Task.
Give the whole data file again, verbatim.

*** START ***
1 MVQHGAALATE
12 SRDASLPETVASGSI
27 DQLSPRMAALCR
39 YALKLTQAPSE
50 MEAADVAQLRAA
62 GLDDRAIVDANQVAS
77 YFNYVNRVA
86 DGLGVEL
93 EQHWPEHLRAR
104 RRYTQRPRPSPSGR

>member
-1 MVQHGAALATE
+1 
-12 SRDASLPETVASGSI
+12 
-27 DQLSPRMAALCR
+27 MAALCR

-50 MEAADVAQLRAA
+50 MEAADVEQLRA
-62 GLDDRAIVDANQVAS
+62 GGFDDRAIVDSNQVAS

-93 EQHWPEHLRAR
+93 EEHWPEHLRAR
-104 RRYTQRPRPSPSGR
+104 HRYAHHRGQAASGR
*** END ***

1 MVQHGAALATE
12 SRDASLPETVASGSI
27 DQLSPRMAALCR
39 YALKLTQAPSE
50 MEAADVAQLRAA
62 GLDDRAIVDANQVAS
77 YFNYVNRVA
86 DGLGVEL
93 EQHWPEHLRAR
104 RRYTQRPRPSPSGR

>member
-1 MVQHGAALATE
+1 
-12 SRDASLPETVASGSI
+12 
-27 DQLSPRMAALCR
+27 MAALCR

-50 MEAADVAQLRAA
+50 MEAADVEQLRA
-62 GLDDRAIVDANQVAS
+62 GGFDDRAIVDSNQVAS

-93 EQHWPEHLRAR
+93 EEHWPEHLRAR
-104 RRYTQRPRPSPSGR
+104 HRYAHHRGQAASGR